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Read an Excerpt

Elemental Gods

-- desktop graffiti, Stuyvesant High School CHAPTER ONE


It's 7:38 a.m., and an old man boxes a phantom on Grand Street, jabbing and slicing the crisp air with his withered fists, the first ambition of the day. The rest of the morning awakens in slow motion on this unforgiving stretch of asphalt on the Lower East Side, a hardscrabble neighborhood on the edge of Chinatown in Manhattan. The Grand Spa down the block isn't open yet. Nor is the next-door Liquor & Wines. Nor Chester Fried Chicken across the street. All that can be traced on this gray February morning is the wisp of breath billowing like wordless cartoon bubbles from anonymous pedestrians as they trudge to work, huddled against the coming snowstorm.

And then from out of a nondescript red brick high-rise, Romeo emerges. Like the old man, he looks ready to wage combat against the day. That's the message conveyed in his baggy black Sean John jacket and baggy black Sean John jeans and black scarf and black skullcap and black shoes. But it's just urban utilitarian fashion -- black against the muted gray hues of the rising day -- which does little to disguise his broad shoulders or his chiseled 195-pound frame or the ferocity that he brings to the football field as a bruising tight end and defensive end who also played running back last season because he's so good, the best on his team. Romeo can bench more than his own weight -- 225 pounds -- no problem. Not that he needs to prove it. Jersey number ninety-eight commands respect, and the girls adore all six foot three inches of him -- the swagger, the charm, the dreadlocks, the silverearring in the left ear, the dark brooding eyes, the ambiguous smile full of braces.

Romeo is an archetype of the high school idol, a popular, powerful captain of his football team, except for one thing -- Romeo Alexander is also a sixteen-year-old math whiz.

He taught himself calculus by reading a tattered textbook. Then he got the top score on the advanced placement test and skipped a course in calculus to go straight into differential equations, the really hard kind of math. Girls flock to him for tutoring help, boys plead for help on homework.

Not your typical high school jock.

"I do a lot of math in my free time," he says without a hint of braggadocio. "After a while, it becomes a sport, fun."

If only the football team was as much fun. Last season, the team lost its first game sixty-four to zero, and it just got worse. The team stumbled to a one-and-eight record, its sole victory earned by default: the other team couldn't field enough players. Romeo's team was lucky to eke out the one victory. The school doesn't have its own football field. The team has to take a yellow school bus from Manhattan to Brooklyn to reach its so-called home field at another public school. The practice field is about a mile away, and it's not even a football field; it's a soccer field. Players say a mutiny forced the head coach to resign. "Almost nobody on the team liked him," a teammate was quoted in the school newspaper, the Spectator, which cited accusations of the coach's "extreme emotional outbursts." And to top it off, on a good day, only about ten Stuyvesant parents show up for a game.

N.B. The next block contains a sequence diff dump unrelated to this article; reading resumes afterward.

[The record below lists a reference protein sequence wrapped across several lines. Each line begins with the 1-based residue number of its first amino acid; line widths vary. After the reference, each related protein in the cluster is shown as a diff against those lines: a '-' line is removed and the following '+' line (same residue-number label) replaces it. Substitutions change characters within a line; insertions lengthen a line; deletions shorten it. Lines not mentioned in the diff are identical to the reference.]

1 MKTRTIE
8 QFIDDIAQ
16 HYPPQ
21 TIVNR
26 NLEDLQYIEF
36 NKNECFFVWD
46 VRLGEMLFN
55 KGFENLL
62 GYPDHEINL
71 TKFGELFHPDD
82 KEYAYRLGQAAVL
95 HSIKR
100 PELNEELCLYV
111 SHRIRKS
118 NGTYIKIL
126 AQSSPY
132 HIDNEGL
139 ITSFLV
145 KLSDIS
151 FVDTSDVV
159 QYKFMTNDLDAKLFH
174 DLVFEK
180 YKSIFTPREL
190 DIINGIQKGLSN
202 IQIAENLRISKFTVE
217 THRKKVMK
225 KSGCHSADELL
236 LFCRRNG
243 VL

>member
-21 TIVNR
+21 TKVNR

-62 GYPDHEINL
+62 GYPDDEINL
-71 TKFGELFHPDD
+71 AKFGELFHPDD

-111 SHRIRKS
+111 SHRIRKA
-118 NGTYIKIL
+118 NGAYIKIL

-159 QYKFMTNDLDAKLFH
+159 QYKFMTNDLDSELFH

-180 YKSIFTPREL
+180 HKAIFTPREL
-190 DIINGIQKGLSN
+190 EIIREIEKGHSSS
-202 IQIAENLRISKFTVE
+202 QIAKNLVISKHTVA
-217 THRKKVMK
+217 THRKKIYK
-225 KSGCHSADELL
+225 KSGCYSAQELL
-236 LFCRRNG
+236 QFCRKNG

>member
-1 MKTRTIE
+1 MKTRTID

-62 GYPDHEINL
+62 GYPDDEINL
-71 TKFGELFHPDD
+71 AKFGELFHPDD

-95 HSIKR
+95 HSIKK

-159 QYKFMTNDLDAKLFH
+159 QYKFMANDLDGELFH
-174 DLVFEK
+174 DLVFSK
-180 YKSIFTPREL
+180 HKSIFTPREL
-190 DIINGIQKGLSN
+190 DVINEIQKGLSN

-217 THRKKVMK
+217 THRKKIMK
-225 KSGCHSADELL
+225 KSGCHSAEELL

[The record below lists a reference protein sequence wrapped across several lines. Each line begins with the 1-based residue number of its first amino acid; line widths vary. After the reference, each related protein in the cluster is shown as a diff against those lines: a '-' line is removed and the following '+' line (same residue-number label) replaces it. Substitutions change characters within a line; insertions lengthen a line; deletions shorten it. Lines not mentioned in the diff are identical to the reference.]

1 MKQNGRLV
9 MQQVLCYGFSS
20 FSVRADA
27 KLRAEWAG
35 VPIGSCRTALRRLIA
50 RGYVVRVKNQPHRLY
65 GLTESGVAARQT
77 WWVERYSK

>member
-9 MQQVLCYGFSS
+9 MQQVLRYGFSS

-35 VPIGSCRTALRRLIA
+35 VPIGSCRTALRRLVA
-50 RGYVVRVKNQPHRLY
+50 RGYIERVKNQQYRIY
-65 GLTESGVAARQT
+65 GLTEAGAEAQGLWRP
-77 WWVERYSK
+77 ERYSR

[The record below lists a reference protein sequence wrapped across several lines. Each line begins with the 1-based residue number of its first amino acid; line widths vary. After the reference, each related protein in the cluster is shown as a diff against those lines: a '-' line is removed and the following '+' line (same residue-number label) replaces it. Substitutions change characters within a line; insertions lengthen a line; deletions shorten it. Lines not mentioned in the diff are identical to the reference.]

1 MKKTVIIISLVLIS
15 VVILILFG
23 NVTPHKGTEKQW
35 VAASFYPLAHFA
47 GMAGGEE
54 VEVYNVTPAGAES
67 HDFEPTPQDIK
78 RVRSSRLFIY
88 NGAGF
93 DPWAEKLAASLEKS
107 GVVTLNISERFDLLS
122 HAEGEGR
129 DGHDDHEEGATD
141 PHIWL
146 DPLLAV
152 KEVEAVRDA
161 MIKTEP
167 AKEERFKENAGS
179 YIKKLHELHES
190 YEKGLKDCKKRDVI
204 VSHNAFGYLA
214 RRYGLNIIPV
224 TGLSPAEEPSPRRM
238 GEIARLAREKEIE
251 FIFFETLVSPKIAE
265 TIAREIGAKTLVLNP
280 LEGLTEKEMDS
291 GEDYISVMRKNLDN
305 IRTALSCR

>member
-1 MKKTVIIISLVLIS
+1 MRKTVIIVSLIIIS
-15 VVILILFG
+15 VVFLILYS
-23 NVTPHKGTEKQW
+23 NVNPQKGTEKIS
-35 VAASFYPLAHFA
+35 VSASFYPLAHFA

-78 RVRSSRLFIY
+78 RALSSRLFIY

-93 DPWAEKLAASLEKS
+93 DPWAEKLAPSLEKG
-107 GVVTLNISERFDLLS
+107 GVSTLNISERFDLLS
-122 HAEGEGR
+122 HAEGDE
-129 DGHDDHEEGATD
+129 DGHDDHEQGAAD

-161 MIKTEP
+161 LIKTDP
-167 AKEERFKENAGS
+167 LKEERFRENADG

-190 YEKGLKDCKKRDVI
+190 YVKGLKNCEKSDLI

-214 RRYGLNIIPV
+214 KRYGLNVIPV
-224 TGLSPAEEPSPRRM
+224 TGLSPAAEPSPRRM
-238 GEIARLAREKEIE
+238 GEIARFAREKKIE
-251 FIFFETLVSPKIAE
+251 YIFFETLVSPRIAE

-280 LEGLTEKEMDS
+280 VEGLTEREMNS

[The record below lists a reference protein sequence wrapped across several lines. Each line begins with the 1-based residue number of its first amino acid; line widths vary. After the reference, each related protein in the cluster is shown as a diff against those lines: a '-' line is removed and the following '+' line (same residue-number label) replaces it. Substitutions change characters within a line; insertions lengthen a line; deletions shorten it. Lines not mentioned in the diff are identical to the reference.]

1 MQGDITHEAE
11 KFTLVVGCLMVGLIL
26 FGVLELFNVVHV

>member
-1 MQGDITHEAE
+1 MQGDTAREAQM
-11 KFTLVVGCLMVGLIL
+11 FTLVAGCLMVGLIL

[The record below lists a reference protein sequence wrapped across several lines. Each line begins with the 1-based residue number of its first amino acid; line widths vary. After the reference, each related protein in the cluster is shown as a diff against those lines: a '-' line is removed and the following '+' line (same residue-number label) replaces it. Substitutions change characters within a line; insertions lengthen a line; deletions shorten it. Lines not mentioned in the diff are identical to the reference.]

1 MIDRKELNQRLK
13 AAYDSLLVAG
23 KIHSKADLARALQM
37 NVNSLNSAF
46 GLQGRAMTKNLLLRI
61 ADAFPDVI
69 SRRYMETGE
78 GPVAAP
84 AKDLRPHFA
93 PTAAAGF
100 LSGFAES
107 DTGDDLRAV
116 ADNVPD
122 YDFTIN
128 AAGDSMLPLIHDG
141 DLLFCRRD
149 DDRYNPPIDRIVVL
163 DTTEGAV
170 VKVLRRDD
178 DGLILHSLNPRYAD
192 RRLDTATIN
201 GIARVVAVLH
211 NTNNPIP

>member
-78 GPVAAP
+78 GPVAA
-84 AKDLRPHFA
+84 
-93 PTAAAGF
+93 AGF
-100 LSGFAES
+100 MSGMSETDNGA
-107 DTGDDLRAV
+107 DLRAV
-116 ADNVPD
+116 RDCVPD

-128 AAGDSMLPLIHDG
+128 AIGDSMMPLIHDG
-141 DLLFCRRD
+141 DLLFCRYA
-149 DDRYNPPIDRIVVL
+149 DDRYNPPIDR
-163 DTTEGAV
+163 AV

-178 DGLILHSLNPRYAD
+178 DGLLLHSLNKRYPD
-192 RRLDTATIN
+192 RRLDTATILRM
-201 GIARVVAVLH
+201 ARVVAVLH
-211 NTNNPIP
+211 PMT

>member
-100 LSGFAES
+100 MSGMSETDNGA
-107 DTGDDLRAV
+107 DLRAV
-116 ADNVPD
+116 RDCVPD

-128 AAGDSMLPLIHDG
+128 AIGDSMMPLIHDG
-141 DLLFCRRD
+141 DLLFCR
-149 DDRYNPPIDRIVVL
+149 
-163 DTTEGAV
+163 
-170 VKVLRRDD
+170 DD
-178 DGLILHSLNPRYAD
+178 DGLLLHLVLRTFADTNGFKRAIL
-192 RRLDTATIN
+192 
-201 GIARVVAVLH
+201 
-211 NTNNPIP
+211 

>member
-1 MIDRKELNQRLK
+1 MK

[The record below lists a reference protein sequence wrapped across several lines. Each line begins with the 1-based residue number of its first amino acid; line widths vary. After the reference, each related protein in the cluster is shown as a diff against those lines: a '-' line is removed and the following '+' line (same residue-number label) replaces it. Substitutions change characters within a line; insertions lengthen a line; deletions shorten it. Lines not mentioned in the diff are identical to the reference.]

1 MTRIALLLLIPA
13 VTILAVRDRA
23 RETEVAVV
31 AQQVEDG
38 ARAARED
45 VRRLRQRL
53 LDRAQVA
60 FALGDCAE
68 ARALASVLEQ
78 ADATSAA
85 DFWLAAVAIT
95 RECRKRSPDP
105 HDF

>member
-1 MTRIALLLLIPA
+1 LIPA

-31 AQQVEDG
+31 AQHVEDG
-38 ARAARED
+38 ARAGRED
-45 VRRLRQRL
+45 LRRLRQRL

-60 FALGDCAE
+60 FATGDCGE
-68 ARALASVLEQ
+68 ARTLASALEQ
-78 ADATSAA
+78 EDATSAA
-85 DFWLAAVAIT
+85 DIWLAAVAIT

"Nobody really cares," Romeo says. "It has its down moments."

A defensive tackle adds that it gets so bad that teammates don't like to brag about being on the team: "We don't really go around advertising it."

Perhaps the worst indignity, at least to Romeo, is the team name: the Peglegs. The moniker comes from the school's namesake, Peter Stuyvesant, the crotchety Dutch colonial governor of New Amsterdam, a man who hobbled around on one good leg, the other having been blown off by a cannon shot and replaced by a wooden leg. Such associations don't seem to inspire athletic greatness on the gridiron. Romeo would've preferred "the Flying Dutchmen." That suggests a certain grace -- nay, supernatural abilities -- which are sorely needed on the field.

But then again, this is Stuyvesant High School. And here, football doesn't matter. The brainiacs rule.

Romeo understands that, embraces it. Football drills under a baking sun don't match the pain of the academic workouts under a small pool of lamplight, the relentless nights when Romeo sits hunched over his small wooden desk, cloistered in his room, studying until two, three, four o'clock in the morning -- unless he dozes off while studying. His mother, Catherine Wideman, sleeps fitfully, knowing her son is up late studying, the only evidence a sliver of illumination emanating from the slit at the bottom of his shut door.

"Do you know it's two o'clock in the morning?" she will ask, knocking on his door.

"When the lights are off, I can relax," she says.

Not Romeo. Recently, he printed eight-and-a-half by eleven-inch signs from his computer and taped them up in his room, lashing Orwellian words to inspire, drive, compel.

Over his desk: "Discipline."

Over his bed: "Work is fun."

On his door: "The world is yours."

Conquering the world begins when he climbs aboard the overcrowded M22 public bus as it careens toward Stuyvesant on this chilly morning. "I was always the type of person who said I have to work harder, suffer," he says matter-of-factly.

For Romeo, an average of four hours of sleep has yielded a grade-point average on the high end of 96 out of a 100 -- near perfection. "Some people calculate it to the last decimal," he says. Romeo, however, doesn't debase himself with such picayune detail. "The way I see it, it's high."